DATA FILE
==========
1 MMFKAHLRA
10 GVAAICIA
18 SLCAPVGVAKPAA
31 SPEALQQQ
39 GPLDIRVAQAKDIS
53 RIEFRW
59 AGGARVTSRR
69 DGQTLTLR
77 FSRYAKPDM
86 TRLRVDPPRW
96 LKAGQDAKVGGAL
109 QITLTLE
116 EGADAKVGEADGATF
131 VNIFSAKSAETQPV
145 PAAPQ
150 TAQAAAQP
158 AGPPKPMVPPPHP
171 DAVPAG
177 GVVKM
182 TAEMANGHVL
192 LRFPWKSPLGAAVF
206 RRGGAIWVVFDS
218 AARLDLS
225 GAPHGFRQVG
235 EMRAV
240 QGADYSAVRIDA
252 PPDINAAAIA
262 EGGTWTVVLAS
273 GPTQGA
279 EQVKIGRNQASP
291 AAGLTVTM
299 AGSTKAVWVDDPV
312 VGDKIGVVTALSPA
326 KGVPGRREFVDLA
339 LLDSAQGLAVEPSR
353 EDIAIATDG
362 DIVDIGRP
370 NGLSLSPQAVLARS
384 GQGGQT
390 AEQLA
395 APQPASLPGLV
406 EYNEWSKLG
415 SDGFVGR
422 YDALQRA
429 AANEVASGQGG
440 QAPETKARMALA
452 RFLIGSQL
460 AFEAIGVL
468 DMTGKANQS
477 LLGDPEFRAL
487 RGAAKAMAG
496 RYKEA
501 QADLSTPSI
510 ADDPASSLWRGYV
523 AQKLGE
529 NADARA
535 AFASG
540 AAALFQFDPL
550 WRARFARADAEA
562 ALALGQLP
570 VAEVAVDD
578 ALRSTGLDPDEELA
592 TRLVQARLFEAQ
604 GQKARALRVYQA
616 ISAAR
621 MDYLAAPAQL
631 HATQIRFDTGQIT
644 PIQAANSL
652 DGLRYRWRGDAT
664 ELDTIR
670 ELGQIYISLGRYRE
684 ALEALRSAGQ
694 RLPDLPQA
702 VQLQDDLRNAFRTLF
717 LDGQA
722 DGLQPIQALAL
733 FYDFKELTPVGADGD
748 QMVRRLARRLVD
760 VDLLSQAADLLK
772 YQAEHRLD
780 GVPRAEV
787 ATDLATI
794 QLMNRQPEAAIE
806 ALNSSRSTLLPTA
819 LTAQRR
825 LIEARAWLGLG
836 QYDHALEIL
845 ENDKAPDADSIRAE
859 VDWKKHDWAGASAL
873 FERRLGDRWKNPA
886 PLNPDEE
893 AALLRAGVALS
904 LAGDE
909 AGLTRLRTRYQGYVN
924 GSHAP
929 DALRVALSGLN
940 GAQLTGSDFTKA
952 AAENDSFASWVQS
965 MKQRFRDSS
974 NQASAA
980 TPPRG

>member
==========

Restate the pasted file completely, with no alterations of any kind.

1 MMFKAHLRA
10 GVAAICIA
18 SLCAPVGVAKPAA
31 SPEALQQQ
39 GPLDIRVAQAKDIS
53 RIEFRW
59 AGGARVTSRR
69 DGQTLTLR
77 FSRYAKPDM
86 TRLRVDPPRW
96 LKAGQDAKVGGAL
109 QITLTLE
116 EGADAKVGEADGATF
131 VNIFSAKSAETQPV
145 PAAPQ
150 TAQAAAQP
158 AGPPKPMVPPPHP
171 DAVPAG
177 GVVKM
182 TAEMANGHVL
192 LRFPWKSPLGAAVF
206 RRGGAIWVVFDS
218 AARLDLS
225 GAPHGFRQVG
235 EMRAV
240 QGADYSAVRIDA
252 PPDINAAAIA
262 EGGTWTVVLAS
273 GPTQGA
279 EQVKIGRNQASP
291 AAGLTVTM
299 AGSTKAVWVDDPV
312 VGDKIGVVTALSPA
326 KGVPGRREFVDLA
339 LLDSAQGLAVEPSR
353 EDIAIATDG
362 DIVDIGRP
370 NGLSLSPQAVLARS
384 GQGGQT
390 AEQLA
395 APQPASLPGLV
406 EYNEWSKLG
415 SDGFVGR
422 YDALQRA
429 AANEVASGQGG
440 QAPETKARMALA
452 RFLIGSQL
460 AFEAIGVL
468 DMTGKANQS
477 LLGDPEFRAL
487 RGAAKAMAG
496 RYKEA
501 QADLSTPSI
510 ADDPASSLWRGYV
523 AQKLGE
529 NADARA
535 AFASG
540 AAALFQFDPL
550 WRARFARADAEA
562 ALALGQLP
570 VAEVAVDD
578 ALRSTGLDPDEELA
592 TRLVQARLFEAQ
604 GQKARALRVYQA
616 ISAAR
621 MDYLAAPAQL
631 HATQIRFDTGQIT
644 PIQAANSL
652 DGLRYRWRGDAT
664 ELDTIR
670 ELGQIYISLGRYRE
684 ALEALRSAGQ
694 RLPDLPQA
702 VQLQDDLRNAFRTLF
717 LDGQA
722 DGLQPIQALAL
733 FYDFKELTPVGADGD
748 QMVRRLARRLVD
760 VDLLSQAADLLK
772 YQAEHRLD
780 GVPRAEV
787 ATDLATI
794 QLMNRQPEAAIE
806 ALNSSRSTLLPTA
819 LTAQRR
825 LIEARAWLGLG
836 QYDHALEIL
845 ENDKAPDADSIRAE
859 VDWKKHDWAGASAL
873 FERRLGDRWKNPA
886 PLNPDEE
893 AALLRAGVALS
904 LAGDE
909 AGLTRLRTRYQGYVN
924 GSHAP
929 DALRVALSGLN
940 GAQLTGSDFTKA
952 AAENDSFASWVQS
965 MKQRFRDSS
974 NQASAA
980 TPPRG

>member